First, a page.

The oxygenase-peroxidase theory of Bach and Chodat and its modern equivalents: Change and permanence in scientific thinking as shown by our understanding of the roles of water, peroxide, and oxygen in the functioning of redox enzymes
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- Nicholls, P. Biochemistry Moscow (2007) 72: 1039. doi:10.1134/S0006297907100021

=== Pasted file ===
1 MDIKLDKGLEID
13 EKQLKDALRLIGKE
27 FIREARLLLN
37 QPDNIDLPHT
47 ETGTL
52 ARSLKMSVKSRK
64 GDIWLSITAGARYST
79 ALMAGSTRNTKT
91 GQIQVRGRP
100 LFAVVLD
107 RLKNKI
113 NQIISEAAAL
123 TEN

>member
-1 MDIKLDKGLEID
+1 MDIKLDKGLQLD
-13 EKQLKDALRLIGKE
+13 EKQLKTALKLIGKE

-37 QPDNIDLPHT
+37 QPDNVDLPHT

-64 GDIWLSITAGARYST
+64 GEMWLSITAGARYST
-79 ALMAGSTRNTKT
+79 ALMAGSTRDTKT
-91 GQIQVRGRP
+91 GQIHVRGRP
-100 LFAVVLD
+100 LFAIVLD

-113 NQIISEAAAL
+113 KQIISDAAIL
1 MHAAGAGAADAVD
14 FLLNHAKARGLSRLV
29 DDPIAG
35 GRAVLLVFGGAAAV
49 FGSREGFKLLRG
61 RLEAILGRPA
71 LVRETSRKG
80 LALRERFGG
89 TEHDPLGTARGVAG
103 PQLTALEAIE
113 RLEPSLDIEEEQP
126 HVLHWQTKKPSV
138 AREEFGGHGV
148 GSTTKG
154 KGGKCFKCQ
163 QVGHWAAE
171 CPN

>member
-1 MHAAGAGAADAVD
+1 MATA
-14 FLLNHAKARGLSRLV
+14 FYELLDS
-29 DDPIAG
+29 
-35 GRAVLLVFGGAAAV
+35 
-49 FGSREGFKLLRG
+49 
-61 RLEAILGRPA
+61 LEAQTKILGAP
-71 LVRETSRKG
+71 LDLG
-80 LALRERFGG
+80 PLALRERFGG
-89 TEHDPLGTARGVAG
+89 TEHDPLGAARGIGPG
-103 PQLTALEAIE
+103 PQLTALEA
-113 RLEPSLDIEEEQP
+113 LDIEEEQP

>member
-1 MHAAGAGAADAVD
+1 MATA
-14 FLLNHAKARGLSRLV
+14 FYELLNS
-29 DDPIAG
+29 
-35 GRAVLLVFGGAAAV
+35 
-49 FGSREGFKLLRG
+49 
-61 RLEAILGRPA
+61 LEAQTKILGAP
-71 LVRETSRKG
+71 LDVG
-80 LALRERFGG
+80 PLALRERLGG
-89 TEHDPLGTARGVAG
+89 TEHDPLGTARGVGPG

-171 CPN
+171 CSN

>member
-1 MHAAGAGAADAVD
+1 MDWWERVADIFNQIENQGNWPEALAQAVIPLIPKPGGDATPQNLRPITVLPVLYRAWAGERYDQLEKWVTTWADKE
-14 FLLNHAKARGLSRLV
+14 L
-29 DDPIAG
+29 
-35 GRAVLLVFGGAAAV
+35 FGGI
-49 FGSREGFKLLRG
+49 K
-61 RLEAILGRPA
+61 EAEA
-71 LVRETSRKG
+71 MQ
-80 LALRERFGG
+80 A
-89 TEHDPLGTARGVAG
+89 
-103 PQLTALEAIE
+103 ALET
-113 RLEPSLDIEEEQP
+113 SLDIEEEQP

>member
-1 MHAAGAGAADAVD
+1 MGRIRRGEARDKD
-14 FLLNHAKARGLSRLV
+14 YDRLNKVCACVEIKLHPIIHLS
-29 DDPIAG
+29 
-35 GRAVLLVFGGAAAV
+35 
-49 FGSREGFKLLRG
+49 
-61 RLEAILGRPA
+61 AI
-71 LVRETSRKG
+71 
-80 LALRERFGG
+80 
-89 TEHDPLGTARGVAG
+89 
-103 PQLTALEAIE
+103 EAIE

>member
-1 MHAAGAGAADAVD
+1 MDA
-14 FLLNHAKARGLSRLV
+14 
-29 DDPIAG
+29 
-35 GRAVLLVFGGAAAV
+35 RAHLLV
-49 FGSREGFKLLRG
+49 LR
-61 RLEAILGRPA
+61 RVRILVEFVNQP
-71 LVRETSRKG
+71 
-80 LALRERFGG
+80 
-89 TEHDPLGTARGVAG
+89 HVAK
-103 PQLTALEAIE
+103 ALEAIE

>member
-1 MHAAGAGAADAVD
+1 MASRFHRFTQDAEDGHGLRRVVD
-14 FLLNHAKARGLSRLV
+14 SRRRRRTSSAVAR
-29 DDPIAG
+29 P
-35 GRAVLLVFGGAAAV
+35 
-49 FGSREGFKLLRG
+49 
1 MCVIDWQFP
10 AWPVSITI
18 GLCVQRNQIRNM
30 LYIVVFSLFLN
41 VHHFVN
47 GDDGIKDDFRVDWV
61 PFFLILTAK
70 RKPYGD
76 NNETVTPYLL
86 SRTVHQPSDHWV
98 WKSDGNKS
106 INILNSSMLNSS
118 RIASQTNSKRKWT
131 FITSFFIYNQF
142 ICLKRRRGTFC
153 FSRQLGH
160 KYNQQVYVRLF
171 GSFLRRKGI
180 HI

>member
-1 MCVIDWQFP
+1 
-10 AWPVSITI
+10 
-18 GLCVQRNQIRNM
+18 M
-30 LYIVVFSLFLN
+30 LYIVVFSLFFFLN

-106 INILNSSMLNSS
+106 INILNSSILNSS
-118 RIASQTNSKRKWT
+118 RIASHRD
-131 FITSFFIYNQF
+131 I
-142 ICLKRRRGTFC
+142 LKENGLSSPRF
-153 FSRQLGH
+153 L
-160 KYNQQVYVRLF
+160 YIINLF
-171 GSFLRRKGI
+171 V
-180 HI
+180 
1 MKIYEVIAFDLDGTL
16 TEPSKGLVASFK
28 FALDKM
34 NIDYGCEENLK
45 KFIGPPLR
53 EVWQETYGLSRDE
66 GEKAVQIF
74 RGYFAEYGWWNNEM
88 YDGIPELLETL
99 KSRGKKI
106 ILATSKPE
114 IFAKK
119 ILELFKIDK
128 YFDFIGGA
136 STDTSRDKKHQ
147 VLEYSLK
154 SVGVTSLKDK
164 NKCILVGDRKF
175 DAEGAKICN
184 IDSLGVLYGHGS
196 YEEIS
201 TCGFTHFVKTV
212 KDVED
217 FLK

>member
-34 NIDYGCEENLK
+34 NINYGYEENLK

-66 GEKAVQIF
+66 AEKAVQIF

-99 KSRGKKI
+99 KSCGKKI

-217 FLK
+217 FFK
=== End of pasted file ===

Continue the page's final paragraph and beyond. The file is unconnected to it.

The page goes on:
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Alexander Bach was both revolutionary politician and biochemist. His earliest significant publication, “Tsargolod” (“The Tsar of Hunger”), introduced Marxist thought to Russian workers. In exile for 30 years, he moved to study the dialectic of the oxidases. When his theory of oxidases as combinations of oxygenases and peroxidases was developed (circa 1900) the enzyme concept was not fully formulated, and the enzyme/substrate distinction not yet made. Peroxides however were then and remain now significant intermediates, when either free or bound, in oxidase catalyses. The aerobic dehydrogenase/peroxidase/catalase coupled systems which were studied slightly later clarified the Bach model and briefly became an oxidase paradigm. Identification of peroxidase as a metalloprotein, a key step in understanding oxidase and peroxidase mechanisms, postdated Bach’s major work. Currently we recognize catalytic organic peroxides in flavoprotein oxygenases; such organic peroxides are also involved in lipid oxidation and tryptophan radical decay. But most physiologically important peroxides are now known to be bound to transition metals (either Fe or Cu) and formed both directly and indirectly (from oxygen). The typical stable metalloprotein peroxide product is the ferryl state. When both peroxide oxidizing equivalents are retained the second equivalent is held as a protein or porphyrin radical. True metal peroxide complexes are unstable. But often water molecules mark the spot where the original peroxide decayed. The cytochrome c oxidase Fe-Cu center can react with either peroxide or oxygen to form the intermediate higher oxidation states P and F. In its resting state water molecules and hydroxyl ions can be seen marking the original location of the oxygen or peroxide molecule.